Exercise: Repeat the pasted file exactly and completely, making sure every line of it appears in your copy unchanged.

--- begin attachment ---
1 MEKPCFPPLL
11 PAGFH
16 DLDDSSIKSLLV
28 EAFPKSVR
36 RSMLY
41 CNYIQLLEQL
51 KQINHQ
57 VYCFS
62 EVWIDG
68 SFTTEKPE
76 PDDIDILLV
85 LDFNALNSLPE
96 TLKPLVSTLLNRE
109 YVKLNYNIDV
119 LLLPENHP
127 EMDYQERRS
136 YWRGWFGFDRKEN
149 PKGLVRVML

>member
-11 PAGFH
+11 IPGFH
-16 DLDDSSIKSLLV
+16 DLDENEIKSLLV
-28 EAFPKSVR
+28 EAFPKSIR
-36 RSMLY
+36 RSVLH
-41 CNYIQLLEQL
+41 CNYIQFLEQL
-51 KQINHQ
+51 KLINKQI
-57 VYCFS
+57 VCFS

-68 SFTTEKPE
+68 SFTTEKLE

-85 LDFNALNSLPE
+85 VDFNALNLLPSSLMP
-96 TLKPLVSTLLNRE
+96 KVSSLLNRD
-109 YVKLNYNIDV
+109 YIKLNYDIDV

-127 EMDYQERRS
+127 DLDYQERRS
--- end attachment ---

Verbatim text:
1 MEKPCFPPLL
11 PAGFH
16 DLDDSSIKSLLV
28 EAFPKSVR
36 RSMLY
41 CNYIQLLEQL
51 KQINHQ
57 VYCFS
62 EVWIDG
68 SFTTEKPE
76 PDDIDILLV
85 LDFNALNSLPE
96 TLKPLVSTLLNRE
109 YVKLNYNIDV
119 LLLPENHP
127 EMDYQERRS
136 YWRGWFGFDRKEN
149 PKGLVRVML

>member
-11 PAGFH
+11 IPGFH
-16 DLDDSSIKSLLV
+16 DLDENEIKSLLV
-28 EAFPKSVR
+28 EAFPKSIR
-36 RSMLY
+36 RSVLH
-41 CNYIQLLEQL
+41 CNYIQFLEQL
-51 KQINHQ
+51 KLINKQI
-57 VYCFS
+57 VCFS

-68 SFTTEKPE
+68 SFTTEKLE

-85 LDFNALNSLPE
+85 VDFNALNLLPSSLMP
-96 TLKPLVSTLLNRE
+96 KVSSLLNRD
-109 YVKLNYNIDV
+109 YIKLNYDIDV

-127 EMDYQERRS
+127 DLDYQERRS